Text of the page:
Kyle and her husband moved to Brookfield in 1986. She became active in local politics and started blogging in 2004. Her focus is primarily on local issues but often includes state and national topics, too. Kyle looks at things from the taxpayers' perspective in a creative, yet down to earth way, addressing them from a practical point of view.
I always find it interesting to see how much politicians give to charity. Senator Joe Biden gave a paltry $995 last year, yet he made $2,450,042! And his $995 to nonprofits was over twice his normal yearly giving for the past 9 out of 10 years. Why do I say paltry? Because many teens I know give more money from their part time job income than he gave in his past average donations. Biden made almost $2.5 million but gave such a little amount... amazing.
Actually, I am surprised at his Scrooge-ishness, because Biden says he is a Catholic. I would have thought he would have given his church more. (David Wade, a spokesperson, said the Bidens did give to their church, “The charitable
contributions claimed by the Bidens on their tax returns are not the
sum of their annual contributions to charity.” That could be the case. But why they wouldn't record these donations and put them on their tax return is beyond me, since that is such a standard practice. It raises the question, if you aren't claiming the entire amount, then why list any at all?)
I was thinking about stinginess vs. generosity again today when I looked at our church bulletin. I usually check the offering report for the previous week and often am pleasantly surprised at the dollar amounts listed. Our congregation almost always gives above the amount needed to stay on budget, and they do this without coercion.
The associate pastor does remind us from time to time that all we have is from God and that He allows us to keep around 90%. But there is no heavy handed tithe requirement or even a hint that giving more makes God love you more. The love is supposed to be coming from us to God in the giving, and it is evident in our church. Often people give more than the usual 10%. Many of these families are not wealthy and some are large, having 4 or more children.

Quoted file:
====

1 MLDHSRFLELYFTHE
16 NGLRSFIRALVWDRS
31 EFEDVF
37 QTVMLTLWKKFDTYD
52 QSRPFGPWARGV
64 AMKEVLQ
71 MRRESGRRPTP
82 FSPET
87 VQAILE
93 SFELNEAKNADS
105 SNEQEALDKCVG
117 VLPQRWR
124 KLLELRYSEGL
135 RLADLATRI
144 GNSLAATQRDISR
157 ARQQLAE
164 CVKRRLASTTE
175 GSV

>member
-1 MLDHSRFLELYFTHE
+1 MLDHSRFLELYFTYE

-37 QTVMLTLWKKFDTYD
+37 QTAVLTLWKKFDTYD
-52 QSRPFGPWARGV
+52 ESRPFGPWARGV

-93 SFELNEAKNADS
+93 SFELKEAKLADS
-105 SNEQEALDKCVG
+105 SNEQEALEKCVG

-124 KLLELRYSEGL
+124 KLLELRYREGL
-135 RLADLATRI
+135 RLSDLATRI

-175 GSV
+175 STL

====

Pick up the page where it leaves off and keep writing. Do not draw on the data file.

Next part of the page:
Given that Al Gore and his wife gave a pittance, coupled with Biden's ridiculous amount, and the Obamas only recently gave above their 1% average, to me shows a selfishness. God instructs us to give Him the first of our fruits, not the left-overs. We are to trust Him to take care of us. (In fact, that was the subject of our sermon today, from a series on The Sermon on the Mount, Oct. 5, 2008)*
It's no wonder these politicians think people must be compelled by the government to give to social programs through taxes. They know they would not give voluntarily. From National Revue:
It has become a common practice, when a presidential candidate releases his or her tax returns, for reporters and pundits to examine how much the candidate gave to charity. In September 1992, for example, when the Washington Post reported that Al Gore, then the Democratic candidate for vice president, had released his tax returns, the second paragraph in the story noted that out of income of $183,558, Gore “donated $1,727 — less than 1 percent — to charity.
But thankfully, plenty of Americans do give voluntarily, and they give a lot!
When the government taxes me more, it reduces my ability to give to the good works I think are worthy. Taxes also compel me to support programs I don't agree with or think are immoral, such as Planned Parenthood or ACORN. My "donation" in the form of taxes gets less bang for my buck because it must first travel through the maze of wasteful government bureaucracy.
If politicians like Biden, Obama, and Gore would give more to charity, maybe they would be less eager to increase taxes to pay for government social programs. Maybe then they would be more understanding of how higher taxes impacts voluntary giving. Obviously they have not tried it.
*When my husband was laid off in 1982, we were concerned that we would not be able to meet our charitable donation commitments. Thankfully, we got through it.
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